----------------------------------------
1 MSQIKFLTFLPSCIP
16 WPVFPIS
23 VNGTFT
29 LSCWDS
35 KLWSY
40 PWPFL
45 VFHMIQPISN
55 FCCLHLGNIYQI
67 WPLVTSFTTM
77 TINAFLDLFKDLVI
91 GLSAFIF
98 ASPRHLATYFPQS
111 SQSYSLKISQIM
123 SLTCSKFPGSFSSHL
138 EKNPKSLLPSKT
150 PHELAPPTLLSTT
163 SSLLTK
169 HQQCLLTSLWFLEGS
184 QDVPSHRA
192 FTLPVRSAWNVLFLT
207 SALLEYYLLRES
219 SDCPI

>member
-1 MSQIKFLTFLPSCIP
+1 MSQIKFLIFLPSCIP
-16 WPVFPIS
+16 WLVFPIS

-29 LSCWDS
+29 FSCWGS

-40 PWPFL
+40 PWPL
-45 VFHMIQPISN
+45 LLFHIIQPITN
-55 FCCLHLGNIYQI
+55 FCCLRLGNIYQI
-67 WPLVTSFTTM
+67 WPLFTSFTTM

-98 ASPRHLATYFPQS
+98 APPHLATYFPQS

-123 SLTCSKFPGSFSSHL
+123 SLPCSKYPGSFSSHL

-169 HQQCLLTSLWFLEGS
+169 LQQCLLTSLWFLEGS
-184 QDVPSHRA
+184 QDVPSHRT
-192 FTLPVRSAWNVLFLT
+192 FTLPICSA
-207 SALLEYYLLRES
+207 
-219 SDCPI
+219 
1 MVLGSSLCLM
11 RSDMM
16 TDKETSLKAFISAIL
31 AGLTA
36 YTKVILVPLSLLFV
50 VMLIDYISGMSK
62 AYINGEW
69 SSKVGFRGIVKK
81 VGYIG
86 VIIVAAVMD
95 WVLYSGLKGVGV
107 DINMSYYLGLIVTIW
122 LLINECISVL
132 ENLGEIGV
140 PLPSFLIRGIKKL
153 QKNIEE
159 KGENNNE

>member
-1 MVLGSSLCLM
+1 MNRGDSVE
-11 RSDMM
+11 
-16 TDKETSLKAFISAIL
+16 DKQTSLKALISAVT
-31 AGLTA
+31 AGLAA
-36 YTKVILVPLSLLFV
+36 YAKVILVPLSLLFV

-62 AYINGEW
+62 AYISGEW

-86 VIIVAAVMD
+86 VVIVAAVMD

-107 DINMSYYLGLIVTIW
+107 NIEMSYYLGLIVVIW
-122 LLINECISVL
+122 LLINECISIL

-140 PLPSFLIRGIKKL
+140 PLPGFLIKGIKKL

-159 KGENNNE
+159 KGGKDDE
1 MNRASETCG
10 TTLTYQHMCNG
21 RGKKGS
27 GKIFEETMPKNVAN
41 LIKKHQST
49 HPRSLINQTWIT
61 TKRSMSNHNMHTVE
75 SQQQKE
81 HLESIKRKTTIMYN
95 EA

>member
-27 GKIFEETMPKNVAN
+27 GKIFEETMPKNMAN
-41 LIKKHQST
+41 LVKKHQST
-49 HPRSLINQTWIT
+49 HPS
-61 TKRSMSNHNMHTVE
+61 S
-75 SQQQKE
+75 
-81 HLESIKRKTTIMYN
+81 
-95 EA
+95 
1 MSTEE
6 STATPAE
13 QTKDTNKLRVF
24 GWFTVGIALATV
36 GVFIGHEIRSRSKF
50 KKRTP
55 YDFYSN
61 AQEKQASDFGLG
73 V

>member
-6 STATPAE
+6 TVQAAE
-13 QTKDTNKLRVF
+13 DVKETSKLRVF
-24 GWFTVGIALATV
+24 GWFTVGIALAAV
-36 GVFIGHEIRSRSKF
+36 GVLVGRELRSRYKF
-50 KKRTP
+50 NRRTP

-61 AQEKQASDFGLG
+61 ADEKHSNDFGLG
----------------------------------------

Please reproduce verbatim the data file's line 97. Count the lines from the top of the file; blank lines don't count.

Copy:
49 HPRSLINQTWIT